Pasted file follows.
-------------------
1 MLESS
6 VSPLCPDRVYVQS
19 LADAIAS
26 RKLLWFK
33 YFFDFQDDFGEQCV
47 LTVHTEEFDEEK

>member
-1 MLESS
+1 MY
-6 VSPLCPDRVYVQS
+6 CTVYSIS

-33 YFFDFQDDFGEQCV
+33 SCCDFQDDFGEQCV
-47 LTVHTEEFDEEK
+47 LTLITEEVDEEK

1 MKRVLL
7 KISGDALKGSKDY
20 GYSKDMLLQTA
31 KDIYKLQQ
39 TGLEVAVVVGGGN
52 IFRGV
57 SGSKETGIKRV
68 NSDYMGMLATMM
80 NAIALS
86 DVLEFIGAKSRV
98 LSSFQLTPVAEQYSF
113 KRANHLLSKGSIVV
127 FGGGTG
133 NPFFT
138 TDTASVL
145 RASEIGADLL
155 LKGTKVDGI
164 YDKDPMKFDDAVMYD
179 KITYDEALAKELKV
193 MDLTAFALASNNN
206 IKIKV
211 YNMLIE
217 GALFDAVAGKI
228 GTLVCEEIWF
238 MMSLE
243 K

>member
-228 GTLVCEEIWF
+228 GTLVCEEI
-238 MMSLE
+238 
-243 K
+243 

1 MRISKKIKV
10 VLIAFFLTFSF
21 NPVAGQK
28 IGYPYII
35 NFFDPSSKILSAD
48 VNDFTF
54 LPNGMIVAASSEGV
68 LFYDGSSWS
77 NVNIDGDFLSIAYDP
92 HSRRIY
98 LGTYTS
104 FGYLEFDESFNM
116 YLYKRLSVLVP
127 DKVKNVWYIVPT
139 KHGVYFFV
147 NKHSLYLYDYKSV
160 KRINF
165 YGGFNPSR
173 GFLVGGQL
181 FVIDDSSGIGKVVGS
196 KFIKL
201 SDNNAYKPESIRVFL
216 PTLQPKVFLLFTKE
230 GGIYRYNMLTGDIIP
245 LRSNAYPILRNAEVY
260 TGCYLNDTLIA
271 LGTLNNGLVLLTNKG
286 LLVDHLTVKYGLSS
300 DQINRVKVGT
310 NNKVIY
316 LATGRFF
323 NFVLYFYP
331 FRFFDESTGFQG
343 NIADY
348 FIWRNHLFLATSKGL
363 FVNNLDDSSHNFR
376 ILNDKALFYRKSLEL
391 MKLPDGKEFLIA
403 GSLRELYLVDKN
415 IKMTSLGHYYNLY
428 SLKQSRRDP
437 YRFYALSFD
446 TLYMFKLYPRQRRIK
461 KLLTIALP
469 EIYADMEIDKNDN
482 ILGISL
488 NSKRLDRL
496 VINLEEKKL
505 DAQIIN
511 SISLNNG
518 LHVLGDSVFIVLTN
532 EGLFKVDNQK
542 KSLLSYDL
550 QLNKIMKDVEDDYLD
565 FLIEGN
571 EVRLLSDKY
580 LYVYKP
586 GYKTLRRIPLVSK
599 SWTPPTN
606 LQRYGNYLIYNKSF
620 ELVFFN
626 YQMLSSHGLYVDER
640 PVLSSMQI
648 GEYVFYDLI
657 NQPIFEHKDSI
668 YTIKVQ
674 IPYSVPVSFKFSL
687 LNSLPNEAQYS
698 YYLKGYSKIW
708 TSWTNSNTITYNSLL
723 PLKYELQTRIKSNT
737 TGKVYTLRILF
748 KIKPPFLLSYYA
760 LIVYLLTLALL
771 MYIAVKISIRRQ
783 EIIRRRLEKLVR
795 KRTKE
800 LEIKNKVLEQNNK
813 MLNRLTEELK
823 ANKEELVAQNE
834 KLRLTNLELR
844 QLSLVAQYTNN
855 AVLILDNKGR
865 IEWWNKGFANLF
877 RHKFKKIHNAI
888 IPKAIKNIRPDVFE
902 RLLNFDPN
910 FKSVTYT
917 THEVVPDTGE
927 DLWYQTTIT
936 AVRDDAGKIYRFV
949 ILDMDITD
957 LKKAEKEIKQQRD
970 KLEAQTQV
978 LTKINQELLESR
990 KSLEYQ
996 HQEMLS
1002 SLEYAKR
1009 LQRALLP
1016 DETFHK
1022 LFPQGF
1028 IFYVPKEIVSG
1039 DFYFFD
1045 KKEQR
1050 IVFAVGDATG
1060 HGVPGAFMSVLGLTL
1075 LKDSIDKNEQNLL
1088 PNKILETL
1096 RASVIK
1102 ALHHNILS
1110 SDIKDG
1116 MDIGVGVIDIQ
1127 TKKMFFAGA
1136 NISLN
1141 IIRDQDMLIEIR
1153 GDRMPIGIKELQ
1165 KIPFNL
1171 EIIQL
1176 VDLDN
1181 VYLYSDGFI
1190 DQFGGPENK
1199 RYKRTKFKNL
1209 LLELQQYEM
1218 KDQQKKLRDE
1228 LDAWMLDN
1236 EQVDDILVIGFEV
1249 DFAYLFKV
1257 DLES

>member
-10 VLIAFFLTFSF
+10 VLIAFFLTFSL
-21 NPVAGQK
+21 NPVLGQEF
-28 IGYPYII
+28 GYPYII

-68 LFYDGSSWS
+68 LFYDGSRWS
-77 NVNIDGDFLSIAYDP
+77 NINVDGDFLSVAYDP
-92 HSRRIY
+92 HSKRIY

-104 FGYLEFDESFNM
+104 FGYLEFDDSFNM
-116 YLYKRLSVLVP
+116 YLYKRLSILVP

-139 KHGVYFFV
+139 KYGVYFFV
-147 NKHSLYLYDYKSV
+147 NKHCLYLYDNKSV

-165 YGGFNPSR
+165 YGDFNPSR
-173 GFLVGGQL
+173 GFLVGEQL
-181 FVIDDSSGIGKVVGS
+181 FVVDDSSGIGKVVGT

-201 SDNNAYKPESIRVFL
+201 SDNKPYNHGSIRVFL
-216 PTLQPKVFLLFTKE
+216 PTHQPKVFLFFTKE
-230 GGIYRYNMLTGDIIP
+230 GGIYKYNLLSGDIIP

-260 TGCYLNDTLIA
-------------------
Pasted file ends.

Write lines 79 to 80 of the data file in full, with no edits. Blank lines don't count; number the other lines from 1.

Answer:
316 LATGRFF
323 NFVLYFYP